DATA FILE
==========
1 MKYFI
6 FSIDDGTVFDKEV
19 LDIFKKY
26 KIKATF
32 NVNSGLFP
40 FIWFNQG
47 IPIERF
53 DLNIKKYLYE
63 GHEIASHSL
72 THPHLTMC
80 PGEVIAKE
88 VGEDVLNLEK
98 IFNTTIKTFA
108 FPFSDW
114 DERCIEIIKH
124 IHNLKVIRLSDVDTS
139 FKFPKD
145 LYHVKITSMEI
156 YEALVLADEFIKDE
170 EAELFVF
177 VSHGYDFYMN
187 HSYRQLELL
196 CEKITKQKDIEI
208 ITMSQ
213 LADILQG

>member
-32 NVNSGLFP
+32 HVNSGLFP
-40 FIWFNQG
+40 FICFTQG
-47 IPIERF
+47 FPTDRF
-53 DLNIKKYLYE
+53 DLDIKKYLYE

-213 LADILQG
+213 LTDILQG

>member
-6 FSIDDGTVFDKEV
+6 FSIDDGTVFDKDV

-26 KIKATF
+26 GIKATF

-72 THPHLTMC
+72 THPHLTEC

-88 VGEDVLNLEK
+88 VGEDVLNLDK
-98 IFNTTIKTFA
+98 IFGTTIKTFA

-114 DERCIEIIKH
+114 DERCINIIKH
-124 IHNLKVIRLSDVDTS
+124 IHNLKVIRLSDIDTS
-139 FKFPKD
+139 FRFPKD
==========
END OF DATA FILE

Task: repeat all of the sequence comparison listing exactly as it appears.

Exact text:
1 MKYFI
6 FSIDDGTVFDKEV
19 LDIFKKY
26 KIKATF
32 NVNSGLFP
40 FIWFNQG
47 IPIERF
53 DLNIKKYLYE
63 GHEIASHSL
72 THPHLTMC
80 PGEVIAKE
88 VGEDVLNLEK
98 IFNTTIKTFA
108 FPFSDW
114 DERCIEIIKH
124 IHNLKVIRLSDVDTS
139 FKFPKD
145 LYHVKITSMEI
156 YEALVLADEFIKDE
170 EAELFVF
177 VSHGYDFYMN
187 HSYRQLELL
196 CEKITKQKDIEI
208 ITMSQ
213 LADILQG

>member
-32 NVNSGLFP
+32 HVNSGLFP
-40 FIWFNQG
+40 FICFTQG
-47 IPIERF
+47 FPTDRF
-53 DLNIKKYLYE
+53 DLDIKKYLYE

-213 LADILQG
+213 LTDILQG

>member
-6 FSIDDGTVFDKEV
+6 FSIDDGTVFDKDV

-26 KIKATF
+26 GIKATF

-72 THPHLTMC
+72 THPHLTEC

-88 VGEDVLNLEK
+88 VGEDVLNLDK
-98 IFNTTIKTFA
+98 IFGTTIKTFA

-114 DERCIEIIKH
+114 DERCINIIKH
-124 IHNLKVIRLSDVDTS
+124 IHNLKVIRLSDIDTS
-139 FKFPKD
+139 FRFPKD